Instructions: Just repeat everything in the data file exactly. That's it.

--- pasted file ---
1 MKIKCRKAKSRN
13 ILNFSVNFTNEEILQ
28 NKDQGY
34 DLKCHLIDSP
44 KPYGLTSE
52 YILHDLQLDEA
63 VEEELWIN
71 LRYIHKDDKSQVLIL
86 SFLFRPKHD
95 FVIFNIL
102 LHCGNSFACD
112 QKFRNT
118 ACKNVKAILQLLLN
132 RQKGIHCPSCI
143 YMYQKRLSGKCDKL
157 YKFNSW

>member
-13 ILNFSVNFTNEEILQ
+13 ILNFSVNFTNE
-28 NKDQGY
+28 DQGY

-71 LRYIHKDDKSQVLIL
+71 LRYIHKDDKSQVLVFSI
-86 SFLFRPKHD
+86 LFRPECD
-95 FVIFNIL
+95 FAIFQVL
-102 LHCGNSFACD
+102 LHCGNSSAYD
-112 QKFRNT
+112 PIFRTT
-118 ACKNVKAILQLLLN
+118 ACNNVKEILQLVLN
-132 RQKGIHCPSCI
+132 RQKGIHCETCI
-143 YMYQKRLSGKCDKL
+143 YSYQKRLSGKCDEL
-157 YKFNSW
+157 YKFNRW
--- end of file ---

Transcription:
1 MKIKCRKAKSRN
13 ILNFSVNFTNEEILQ
28 NKDQGY
34 DLKCHLIDSP
44 KPYGLTSE
52 YILHDLQLDEA
63 VEEELWIN
71 LRYIHKDDKSQVLIL
86 SFLFRPKHD
95 FVIFNIL
102 LHCGNSFACD
112 QKFRNT
118 ACKNVKAILQLLLN
132 RQKGIHCPSCI
143 YMYQKRLSGKCDKL
157 YKFNSW

>member
-13 ILNFSVNFTNEEILQ
+13 ILNFSVNFTNE
-28 NKDQGY
+28 DQGY

-71 LRYIHKDDKSQVLIL
+71 LRYIHKDDKSQVLVFSI
-86 SFLFRPKHD
+86 LFRPECD
-95 FVIFNIL
+95 FAIFQVL
-102 LHCGNSFACD
+102 LHCGNSSAYD
-112 QKFRNT
+112 PIFRTT
-118 ACKNVKAILQLLLN
+118 ACNNVKEILQLVLN
-132 RQKGIHCPSCI
+132 RQKGIHCETCI
-143 YMYQKRLSGKCDKL
+143 YSYQKRLSGKCDEL
-157 YKFNSW
+157 YKFNRW